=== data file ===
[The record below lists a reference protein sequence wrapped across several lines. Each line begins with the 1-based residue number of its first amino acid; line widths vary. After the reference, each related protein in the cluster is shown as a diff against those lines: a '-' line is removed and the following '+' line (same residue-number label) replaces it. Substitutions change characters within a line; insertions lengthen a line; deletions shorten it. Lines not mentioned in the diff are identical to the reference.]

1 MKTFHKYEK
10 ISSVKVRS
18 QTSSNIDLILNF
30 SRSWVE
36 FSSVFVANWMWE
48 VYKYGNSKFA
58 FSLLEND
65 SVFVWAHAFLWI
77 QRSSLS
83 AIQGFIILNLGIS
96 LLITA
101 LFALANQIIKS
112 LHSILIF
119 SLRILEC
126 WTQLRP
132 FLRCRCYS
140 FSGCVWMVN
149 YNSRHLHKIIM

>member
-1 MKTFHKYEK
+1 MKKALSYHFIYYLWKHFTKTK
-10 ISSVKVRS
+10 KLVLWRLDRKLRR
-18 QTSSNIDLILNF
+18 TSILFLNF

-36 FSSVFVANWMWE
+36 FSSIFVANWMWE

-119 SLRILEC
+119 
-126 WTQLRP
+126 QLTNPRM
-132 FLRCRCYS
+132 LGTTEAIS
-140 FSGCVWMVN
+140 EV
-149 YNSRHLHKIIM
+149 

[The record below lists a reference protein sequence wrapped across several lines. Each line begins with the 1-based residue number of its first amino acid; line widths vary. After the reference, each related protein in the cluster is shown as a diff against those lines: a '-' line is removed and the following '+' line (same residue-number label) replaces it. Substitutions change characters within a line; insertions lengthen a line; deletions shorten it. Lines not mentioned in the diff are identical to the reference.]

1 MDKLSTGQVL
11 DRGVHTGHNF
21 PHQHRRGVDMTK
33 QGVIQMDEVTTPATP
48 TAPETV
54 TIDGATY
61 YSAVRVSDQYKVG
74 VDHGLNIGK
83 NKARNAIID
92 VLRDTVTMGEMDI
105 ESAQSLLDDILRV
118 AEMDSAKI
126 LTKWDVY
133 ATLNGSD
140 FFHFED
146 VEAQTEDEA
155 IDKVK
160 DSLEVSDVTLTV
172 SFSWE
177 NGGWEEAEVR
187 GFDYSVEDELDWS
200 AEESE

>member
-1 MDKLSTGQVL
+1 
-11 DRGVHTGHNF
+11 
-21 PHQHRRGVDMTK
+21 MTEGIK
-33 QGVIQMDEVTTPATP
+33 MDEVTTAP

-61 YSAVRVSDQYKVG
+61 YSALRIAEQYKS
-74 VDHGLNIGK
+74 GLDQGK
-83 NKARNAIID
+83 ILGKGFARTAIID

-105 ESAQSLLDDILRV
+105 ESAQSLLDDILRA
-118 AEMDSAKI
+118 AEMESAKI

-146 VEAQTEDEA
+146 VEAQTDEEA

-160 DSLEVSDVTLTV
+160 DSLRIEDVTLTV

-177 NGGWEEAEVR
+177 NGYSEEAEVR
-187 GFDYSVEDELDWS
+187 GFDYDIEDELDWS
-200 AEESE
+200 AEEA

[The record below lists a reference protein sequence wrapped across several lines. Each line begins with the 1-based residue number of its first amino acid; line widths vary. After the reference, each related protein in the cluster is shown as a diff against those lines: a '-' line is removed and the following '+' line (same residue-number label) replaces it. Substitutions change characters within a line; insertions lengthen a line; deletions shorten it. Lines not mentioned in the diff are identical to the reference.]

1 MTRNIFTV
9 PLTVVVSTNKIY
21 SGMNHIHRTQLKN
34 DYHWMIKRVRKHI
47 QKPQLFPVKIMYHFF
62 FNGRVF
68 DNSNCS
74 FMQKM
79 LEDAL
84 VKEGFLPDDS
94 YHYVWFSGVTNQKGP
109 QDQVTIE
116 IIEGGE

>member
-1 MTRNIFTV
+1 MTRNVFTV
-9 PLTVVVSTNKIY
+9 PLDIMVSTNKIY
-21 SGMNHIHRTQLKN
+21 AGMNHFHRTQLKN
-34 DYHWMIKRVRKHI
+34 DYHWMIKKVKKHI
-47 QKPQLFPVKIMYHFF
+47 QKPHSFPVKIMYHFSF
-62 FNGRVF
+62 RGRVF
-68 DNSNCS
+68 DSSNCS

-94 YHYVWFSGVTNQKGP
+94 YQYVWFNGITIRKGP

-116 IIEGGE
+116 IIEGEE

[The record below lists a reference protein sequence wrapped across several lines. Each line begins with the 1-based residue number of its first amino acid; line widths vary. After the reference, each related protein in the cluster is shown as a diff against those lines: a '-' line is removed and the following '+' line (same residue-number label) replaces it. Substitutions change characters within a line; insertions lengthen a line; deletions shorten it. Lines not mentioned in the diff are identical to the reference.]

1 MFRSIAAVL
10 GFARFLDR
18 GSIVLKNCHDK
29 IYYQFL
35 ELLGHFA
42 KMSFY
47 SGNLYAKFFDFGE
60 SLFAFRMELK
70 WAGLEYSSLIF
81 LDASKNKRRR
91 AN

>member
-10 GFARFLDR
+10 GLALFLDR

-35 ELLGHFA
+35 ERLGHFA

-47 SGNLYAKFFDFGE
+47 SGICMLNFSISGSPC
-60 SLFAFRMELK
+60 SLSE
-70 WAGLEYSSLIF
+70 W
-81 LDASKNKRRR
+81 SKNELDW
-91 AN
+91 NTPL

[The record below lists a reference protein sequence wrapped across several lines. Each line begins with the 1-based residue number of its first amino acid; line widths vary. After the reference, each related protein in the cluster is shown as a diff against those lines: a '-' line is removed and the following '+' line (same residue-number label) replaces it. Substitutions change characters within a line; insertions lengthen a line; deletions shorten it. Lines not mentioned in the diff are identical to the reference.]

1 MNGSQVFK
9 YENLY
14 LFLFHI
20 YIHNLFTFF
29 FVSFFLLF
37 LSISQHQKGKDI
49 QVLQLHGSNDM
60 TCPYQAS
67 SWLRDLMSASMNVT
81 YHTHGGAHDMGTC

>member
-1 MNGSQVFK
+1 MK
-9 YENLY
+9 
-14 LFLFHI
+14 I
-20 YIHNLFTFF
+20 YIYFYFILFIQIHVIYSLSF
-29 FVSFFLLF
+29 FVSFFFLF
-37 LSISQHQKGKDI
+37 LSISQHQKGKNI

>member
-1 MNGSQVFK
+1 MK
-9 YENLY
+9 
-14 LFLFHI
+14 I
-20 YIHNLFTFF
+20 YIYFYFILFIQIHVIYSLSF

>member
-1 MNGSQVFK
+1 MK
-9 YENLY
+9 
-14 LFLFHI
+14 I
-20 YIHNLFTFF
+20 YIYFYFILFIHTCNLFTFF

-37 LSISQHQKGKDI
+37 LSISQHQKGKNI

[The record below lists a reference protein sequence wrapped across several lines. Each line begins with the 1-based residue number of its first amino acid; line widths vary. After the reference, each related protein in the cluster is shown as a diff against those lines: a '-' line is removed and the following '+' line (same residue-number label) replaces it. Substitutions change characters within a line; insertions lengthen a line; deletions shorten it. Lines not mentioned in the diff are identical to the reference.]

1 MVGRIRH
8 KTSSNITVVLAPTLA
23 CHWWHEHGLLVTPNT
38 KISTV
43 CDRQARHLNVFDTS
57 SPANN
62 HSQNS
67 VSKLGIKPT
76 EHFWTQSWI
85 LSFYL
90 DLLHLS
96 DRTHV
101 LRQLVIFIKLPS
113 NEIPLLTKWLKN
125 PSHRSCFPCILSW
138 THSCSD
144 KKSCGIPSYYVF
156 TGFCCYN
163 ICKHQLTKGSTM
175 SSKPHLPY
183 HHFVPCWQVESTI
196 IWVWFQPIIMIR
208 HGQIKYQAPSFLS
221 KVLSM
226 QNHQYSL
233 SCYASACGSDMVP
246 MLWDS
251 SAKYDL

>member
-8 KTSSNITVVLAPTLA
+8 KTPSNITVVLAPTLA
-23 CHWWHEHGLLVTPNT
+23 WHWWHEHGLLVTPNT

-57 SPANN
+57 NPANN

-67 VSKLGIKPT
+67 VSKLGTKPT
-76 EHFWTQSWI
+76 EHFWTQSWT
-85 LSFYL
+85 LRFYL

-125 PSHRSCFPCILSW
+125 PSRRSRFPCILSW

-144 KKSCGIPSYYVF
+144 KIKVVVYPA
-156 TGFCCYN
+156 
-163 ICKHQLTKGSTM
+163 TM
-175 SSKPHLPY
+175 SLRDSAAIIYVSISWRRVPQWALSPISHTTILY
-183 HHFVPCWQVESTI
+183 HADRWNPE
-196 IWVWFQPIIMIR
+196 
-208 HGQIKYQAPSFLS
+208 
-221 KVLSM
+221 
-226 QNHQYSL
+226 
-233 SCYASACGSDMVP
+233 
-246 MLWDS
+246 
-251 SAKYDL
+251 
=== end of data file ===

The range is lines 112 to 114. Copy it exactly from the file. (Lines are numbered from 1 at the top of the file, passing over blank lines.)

-34 DYHWMIKRVRKHI
+34 DYHWMIKKVKKHI
-47 QKPQLFPVKIMYHFF